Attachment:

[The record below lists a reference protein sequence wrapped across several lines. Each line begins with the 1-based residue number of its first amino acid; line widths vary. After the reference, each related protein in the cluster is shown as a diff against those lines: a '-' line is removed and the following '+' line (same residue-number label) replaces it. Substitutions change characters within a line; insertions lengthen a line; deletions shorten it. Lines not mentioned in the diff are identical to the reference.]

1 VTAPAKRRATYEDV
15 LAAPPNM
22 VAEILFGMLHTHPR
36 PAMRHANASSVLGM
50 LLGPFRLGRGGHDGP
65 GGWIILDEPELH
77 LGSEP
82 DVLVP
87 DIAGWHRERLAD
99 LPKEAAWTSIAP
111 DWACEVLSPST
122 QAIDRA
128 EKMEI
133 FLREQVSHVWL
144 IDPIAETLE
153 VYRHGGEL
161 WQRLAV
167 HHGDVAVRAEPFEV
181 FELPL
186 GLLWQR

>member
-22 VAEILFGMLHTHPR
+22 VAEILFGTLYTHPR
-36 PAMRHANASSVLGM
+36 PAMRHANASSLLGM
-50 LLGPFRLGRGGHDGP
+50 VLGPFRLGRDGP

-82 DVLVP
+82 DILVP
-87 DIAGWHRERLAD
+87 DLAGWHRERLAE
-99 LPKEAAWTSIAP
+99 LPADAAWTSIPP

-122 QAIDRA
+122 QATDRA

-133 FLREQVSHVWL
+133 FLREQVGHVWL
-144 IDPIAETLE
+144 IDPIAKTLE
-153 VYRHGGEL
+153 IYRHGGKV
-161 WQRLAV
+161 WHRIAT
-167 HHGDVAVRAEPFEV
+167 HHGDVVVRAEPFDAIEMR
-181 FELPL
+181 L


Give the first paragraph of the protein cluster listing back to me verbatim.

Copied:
[The record below lists a reference protein sequence wrapped across several lines. Each line begins with the 1-based residue number of its first amino acid; line widths vary. After the reference, each related protein in the cluster is shown as a diff against those lines: a '-' line is removed and the following '+' line (same residue-number label) replaces it. Substitutions change characters within a line; insertions lengthen a line; deletions shorten it. Lines not mentioned in the diff are identical to the reference.]